Supporters say a bill that’s drawn bipartisan backing in the Georgia legislature would expand the opportunities for residents to get mental health treatment, but critics are worried that the measure could also make it easier to strip Georgians of their Second Amendment rights.
As the Atlanta Journal-Constitution reports, HB 1013 has been broadly supported for much of this year’s session, but in recent weeks several groups have come out in opposition of the bill, alleging that the language within would protect child predators as well as eroding the state’s civil commitment law, which could greatly expand the number of gun owners adjudicated as “mental defective”, which prohibits them from legally owning a firearm.
HB 1013 would enforce a federal “parity” law by requiring insurance companies to cover mental health care the same way they cover physical health, establish state grants for outpatient treatment, loosen the guidance on when law enforcement can involuntarily commit someone in need of help and take other steps to improve care.
Georgia ranks low nationally on most measurements of mental health treatment and high in the percentage of residents who face challenges, according to a 2021 report by Mental Health America, a century-old nonprofit advocacy group. It put Georgia last for the number of mental health professionals per capita. The American Academy of Child and Adolescent Psychiatry says Georgia has only eight psychiatrists per 100,000 children; the academy suggests a better ratio is 47 per 100,000.
… “I’m a supporter of the Second Amendment,” Grant Meadows said during a hearing this week. “In other states we’ve seen mental health laws turn into red flag laws. And it can be done arbitrarily.”
Typically, “red flag” laws would allow a judge to deem that someone is a threat and unable to have guns.
Red flag laws, or Extreme Risk Protection Orders, are not about mental health. In fact, the vast majority of red flag laws on the books do not require any evaluation by a mental health professional before a judge can deem someone a threat to themselves or others and order their guns “temporarily” taken from them.
Civil commitments, on the other hand, do involve an evaluation by medical professionals, but an adjudication of mental illness results in an outright cancellation of the individual’s Second Amendment rights. The concerns of folks like Grant Meadows is that by expanding civil commitments to also include outpatient treatment in addition to the current requirement for inpatient treatment, many more Georgians may find themselves involuntarily “committed” to the state’s mental health system and lose access to their 2A rights even if their “commitment” consists of outpatient therapy.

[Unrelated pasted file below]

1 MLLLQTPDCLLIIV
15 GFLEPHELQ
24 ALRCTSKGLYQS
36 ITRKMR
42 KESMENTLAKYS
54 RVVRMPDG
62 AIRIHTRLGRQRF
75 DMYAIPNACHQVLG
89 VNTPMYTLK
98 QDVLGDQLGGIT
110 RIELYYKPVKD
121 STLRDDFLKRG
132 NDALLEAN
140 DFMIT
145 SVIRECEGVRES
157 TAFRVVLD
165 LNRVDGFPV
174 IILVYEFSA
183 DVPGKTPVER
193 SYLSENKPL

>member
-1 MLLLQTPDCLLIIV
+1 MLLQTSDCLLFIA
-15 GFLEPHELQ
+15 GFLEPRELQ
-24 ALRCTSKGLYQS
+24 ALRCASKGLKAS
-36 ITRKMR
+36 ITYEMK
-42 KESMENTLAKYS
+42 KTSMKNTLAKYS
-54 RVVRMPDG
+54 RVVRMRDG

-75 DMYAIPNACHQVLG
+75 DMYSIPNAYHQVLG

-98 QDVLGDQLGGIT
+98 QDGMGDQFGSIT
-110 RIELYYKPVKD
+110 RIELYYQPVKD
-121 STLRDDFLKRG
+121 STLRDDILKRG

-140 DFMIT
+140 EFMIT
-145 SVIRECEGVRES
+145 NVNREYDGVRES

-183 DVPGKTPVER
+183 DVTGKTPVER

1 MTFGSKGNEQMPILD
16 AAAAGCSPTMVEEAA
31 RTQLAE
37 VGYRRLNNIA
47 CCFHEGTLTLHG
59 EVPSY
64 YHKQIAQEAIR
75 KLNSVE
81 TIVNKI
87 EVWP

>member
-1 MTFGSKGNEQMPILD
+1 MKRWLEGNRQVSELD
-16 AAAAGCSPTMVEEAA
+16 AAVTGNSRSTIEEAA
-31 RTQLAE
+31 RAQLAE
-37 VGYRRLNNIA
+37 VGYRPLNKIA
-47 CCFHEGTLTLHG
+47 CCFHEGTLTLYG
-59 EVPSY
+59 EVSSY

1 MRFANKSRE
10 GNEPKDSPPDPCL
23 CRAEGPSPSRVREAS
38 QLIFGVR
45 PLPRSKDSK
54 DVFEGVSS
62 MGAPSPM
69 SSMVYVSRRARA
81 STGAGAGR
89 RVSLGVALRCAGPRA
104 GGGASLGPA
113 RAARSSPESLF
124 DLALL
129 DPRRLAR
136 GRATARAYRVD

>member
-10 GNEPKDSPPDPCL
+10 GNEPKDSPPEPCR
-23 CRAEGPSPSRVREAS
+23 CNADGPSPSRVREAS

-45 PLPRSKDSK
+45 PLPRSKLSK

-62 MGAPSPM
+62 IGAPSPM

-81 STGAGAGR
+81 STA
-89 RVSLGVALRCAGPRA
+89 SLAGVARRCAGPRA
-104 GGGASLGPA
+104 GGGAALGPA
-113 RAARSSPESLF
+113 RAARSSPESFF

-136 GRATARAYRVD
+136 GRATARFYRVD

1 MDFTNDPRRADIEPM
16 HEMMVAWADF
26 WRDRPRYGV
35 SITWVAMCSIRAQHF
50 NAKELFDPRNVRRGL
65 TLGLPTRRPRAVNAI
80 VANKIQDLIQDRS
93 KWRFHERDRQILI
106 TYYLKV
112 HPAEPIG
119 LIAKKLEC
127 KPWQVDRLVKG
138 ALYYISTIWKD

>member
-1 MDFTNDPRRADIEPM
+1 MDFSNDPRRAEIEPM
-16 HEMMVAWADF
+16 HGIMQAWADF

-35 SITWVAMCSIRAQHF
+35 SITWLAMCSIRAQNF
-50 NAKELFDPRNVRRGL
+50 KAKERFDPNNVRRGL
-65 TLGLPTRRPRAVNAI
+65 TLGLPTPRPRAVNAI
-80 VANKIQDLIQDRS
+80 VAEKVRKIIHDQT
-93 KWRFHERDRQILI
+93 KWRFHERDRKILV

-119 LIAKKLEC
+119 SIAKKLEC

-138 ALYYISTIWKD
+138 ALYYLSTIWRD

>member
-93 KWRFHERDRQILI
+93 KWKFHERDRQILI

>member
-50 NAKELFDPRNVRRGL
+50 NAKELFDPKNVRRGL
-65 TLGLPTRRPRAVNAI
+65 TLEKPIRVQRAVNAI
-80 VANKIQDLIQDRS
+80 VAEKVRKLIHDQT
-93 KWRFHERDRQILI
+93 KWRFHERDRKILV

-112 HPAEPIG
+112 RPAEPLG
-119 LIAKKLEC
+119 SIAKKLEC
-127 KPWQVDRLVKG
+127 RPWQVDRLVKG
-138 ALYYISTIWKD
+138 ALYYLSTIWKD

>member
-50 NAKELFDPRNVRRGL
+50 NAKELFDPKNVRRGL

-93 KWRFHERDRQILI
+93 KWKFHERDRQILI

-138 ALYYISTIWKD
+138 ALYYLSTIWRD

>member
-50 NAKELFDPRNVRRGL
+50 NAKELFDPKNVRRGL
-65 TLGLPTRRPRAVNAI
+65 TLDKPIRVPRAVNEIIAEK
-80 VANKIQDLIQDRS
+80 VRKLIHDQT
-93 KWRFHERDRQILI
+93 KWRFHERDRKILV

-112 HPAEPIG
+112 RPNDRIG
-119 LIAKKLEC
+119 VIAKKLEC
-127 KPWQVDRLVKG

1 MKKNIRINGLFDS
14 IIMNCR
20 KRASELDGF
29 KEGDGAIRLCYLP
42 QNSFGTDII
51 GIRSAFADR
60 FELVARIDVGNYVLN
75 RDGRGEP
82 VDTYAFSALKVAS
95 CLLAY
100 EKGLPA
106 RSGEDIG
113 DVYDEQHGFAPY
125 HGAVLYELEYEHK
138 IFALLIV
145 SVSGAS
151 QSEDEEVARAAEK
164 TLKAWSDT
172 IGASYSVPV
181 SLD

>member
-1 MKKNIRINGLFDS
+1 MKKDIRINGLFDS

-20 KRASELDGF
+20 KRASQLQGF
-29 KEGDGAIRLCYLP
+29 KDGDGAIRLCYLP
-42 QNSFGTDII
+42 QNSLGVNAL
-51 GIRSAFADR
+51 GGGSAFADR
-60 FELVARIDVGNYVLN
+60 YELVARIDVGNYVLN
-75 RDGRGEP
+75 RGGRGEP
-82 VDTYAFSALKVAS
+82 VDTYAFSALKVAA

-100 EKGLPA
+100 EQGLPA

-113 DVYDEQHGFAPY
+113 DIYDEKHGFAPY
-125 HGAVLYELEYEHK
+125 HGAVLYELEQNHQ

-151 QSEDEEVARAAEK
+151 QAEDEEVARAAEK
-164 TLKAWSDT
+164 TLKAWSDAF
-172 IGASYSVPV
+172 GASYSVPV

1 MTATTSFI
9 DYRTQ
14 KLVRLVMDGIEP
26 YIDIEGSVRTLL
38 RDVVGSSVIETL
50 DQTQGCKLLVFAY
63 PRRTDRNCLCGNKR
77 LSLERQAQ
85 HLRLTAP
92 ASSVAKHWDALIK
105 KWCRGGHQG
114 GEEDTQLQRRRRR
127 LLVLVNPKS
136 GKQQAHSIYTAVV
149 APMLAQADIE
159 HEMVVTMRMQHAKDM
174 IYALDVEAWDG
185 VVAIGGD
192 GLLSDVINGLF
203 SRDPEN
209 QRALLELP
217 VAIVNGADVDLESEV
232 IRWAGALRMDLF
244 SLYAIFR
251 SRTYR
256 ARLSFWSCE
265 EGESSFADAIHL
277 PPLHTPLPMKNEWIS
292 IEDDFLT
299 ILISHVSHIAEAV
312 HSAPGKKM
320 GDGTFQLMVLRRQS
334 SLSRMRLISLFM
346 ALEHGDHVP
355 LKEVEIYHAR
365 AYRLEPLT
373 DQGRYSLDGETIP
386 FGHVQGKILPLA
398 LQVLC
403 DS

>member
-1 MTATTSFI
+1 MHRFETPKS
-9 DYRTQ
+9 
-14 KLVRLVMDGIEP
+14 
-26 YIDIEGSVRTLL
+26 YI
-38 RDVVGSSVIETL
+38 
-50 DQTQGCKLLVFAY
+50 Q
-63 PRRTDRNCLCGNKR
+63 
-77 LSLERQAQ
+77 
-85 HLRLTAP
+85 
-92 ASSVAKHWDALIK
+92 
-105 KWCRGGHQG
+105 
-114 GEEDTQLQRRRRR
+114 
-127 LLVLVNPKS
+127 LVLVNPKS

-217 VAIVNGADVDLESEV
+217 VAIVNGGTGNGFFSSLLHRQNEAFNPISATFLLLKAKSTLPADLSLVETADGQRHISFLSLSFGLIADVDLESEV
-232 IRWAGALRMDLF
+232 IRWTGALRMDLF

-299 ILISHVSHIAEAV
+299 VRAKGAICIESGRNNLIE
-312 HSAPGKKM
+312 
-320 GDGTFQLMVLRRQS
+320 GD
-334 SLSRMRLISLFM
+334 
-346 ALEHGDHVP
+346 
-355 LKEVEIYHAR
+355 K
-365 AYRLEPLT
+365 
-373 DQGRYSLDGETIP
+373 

I’ve written before about the mental health crisis in this country, so I’m not opposed in the slightest to the state of Georgia trying to expand the availability of mental health services for those who need them. I’m very troubled, on the other hand, with anything that waters down the state’s current safeguards for gun owners. If someone is truly such a danger to themselves or others that they can’t be allowed around a firearm, why should they have access to knives, pills, gasoline, matches, or anything else they could wield as a weapon?
I’d prefer to see Georgia work to expand both the number of mental health professionals operating in the state as well as the number of inpatient beds available for those individuals in the grips of a mental health crisis, rather than establish an outpatient civil commitment process. That’s far more expensive, however, than trying to refer more individuals to outpatient therapy, and this bill is already expected to cost nearly $30-million per year to implement.
But does HB 1013, at least as it’s written, really pose the threat to 2A rights that its critics claim?
Under federal law, those “committed to a mental institution” are considered to be “mentally defective” with no Second Amendment rights. Federal law offers further details:
“A formal commitment of a person to a mental institution by a court, board, commission, or other lawful authority. The term includes a commitment to a mental institution involuntarily. The term includes commitment for mental defectiveness or mental illness. It also includes commitments for other reasons, such as for drug use. The term does not include a person in a mental institution for observation or a voluntary admission to a mental institution.”
Is someone who’s been “committed” to outpatient treatment actually committed to a mental institution? I’d argue no, but then again, I’m not an attorney, and this seems to be enough of a gray area that lawmakers should clarify this before moving the bill forward; amending the bill to specifically state that a commitment for outpatient treatment does not amount to an involuntary commitment to a mental institution, and that any such outpatient commitment does not, in and of itself, amount to an adjudication of mental illness and the loss of Second Amendment rights. It seems to me like that would be the easiest and best way to address this particular criticism of the bill, and if it can’t or won’t be done then maybe the critics have a legitimate gripe, at least about this aspect of the law.